Talking of festivals, I remember one afternoon we stumbled into a stranger called Rajinder in Buhad village in Parvati Valley, when he learnt we were from Gujarat and that we had come to see their local customs, he invited us home for tea, we tried to ignore but he insisted, we eventually went for tea to his home, in the middle of an apple orchard at around 5pm. That tea was followed by Bhatture Chhole, Fruits, Salad, Kingfisher Beer, Bholebaba Prasad, Chicken, Naan and by the time we left his place at 11.30 in the night, we were happy high, belly filled and stoned! Today that stranger Rajinder is a friend, we also meet for treks and I hope someday he will visit Bharuch and maybe I can reciprocate his kindness in some way!

Encounters like this do not happen in summer season or diwali season, the locals are also busy at that time! Its during rains that everything takes a back seat in the Himalaya’s. The atmosphere tells you not to work, to sit back, relax, gaze, sigh, soak in fresh air into those lungs of yours!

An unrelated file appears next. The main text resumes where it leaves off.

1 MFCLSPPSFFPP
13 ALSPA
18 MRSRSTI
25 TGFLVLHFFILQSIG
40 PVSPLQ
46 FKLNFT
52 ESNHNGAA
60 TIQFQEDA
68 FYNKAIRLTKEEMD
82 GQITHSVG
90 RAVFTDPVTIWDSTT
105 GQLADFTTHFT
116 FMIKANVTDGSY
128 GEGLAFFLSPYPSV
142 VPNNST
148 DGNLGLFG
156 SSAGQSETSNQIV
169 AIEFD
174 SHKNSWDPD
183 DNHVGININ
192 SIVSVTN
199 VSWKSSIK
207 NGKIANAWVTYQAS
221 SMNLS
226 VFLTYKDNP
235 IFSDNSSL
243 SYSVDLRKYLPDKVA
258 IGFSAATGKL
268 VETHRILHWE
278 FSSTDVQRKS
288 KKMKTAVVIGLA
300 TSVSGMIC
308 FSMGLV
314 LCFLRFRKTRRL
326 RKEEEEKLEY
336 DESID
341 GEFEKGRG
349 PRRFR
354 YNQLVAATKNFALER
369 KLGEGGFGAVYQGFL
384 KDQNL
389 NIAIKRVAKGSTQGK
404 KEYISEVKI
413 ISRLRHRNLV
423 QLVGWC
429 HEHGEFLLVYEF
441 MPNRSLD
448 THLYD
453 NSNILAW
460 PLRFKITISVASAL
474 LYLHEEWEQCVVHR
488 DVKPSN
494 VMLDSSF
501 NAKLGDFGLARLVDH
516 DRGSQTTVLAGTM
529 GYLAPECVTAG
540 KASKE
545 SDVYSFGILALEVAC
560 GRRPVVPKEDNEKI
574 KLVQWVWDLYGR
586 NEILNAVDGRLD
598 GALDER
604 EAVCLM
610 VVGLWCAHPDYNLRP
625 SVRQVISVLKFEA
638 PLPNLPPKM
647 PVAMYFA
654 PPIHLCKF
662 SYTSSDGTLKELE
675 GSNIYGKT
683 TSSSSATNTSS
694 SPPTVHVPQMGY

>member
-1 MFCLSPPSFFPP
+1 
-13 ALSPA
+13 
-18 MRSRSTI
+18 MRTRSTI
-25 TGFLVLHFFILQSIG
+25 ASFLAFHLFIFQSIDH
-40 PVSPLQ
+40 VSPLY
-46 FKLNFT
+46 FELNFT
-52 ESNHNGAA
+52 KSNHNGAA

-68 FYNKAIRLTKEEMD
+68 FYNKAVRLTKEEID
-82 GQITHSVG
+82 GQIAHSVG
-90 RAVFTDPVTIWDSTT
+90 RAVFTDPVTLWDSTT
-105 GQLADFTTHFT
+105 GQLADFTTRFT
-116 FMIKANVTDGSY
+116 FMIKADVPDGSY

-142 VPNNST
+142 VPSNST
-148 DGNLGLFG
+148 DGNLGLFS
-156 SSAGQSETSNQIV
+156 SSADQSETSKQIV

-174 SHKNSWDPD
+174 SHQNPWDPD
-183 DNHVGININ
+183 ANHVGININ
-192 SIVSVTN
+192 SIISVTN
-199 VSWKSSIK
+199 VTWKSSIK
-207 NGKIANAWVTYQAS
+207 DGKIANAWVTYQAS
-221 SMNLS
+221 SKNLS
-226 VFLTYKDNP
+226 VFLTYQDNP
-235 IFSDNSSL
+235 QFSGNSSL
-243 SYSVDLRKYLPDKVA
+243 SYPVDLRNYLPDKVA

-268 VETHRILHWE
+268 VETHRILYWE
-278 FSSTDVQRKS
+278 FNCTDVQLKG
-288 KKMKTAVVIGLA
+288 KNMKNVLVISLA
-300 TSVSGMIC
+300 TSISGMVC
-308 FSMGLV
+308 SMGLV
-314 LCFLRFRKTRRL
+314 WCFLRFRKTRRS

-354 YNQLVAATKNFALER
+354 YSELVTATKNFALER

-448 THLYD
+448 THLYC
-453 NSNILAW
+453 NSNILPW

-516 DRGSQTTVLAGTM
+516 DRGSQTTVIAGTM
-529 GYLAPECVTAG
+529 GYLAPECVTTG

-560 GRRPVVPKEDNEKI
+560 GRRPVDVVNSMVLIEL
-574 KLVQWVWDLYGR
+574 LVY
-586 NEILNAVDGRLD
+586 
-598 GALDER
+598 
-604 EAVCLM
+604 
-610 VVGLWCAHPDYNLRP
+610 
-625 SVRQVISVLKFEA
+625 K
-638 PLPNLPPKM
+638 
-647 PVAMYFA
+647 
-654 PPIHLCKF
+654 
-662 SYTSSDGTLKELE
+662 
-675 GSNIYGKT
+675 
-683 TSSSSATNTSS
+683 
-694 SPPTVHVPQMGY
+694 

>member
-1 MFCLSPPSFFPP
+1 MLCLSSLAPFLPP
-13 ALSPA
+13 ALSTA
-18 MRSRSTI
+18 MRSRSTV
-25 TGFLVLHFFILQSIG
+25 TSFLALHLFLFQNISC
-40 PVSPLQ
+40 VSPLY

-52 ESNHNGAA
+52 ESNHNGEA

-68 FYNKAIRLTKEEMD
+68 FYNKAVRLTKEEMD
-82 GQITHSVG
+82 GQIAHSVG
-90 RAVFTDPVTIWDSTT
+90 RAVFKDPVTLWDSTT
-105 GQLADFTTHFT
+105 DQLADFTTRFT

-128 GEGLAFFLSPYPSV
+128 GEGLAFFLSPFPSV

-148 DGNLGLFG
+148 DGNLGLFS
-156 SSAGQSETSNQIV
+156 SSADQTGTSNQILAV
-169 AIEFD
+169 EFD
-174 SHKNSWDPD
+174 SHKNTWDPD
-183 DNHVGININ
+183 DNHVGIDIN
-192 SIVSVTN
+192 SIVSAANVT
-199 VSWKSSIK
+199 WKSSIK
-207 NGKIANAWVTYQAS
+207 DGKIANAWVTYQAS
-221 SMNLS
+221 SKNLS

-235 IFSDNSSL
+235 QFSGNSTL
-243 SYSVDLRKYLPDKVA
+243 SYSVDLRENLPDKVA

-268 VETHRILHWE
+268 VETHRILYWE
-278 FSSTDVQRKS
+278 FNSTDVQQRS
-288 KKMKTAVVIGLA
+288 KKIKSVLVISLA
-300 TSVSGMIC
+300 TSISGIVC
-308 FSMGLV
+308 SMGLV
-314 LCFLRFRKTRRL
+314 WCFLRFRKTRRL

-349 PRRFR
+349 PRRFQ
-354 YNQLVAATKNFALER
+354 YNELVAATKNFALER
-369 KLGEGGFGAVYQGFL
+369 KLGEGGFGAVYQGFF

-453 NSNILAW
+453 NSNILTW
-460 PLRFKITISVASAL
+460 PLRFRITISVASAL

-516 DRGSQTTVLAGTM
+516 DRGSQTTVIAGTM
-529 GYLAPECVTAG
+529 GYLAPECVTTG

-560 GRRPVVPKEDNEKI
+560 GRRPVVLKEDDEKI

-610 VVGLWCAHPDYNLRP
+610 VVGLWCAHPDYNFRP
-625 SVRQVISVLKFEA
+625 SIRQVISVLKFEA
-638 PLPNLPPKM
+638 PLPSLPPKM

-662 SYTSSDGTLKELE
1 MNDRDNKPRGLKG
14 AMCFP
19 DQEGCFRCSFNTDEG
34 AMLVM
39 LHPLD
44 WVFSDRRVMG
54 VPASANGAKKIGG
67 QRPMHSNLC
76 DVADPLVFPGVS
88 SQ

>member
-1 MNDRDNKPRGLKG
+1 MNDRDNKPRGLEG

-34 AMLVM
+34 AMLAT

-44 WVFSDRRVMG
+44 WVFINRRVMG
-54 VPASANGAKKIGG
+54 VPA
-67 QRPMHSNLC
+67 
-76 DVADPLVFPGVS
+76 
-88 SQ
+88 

This year we headed for Kumaon, opting for the small corners in Naintal hills and Almora hills, we visited Nathuakhan, Sattal and Dhamas. We stayed in two places that are sort of hotels where we were the only guests, the cooks would ask us what we’d like to eat and cook, it was good to have their undivided attention and having everything cooked as per our whims and flavours and at times we wanted to! In Dhamas, we took up a house in the middle of nowhere, to get milk we had to drive about 10 mins after walking to the car for another 5 mins and to get proper vegetables or butter or bread, we had to drive 13 kms one way! The place though, had only three kinds of sounds, birds, cicada’s and crickets and rains pattering on our roof! The villa was secluded, very well equipped, with a view so good, for two days we plonked our asses on the bean bags in its balcony and read books, drank cups of tea, drank the other drinks, did the things and everytime we looked up from the books the view was to die for. We didn’t feel like moving, we didn’t feel like coming back, it was the ideal sort of house that I’d love to have some day in the hills. I’ll leave you with a few pictures and I hope it inspires you to take a monsoon road trip to some place if not the Himalayas!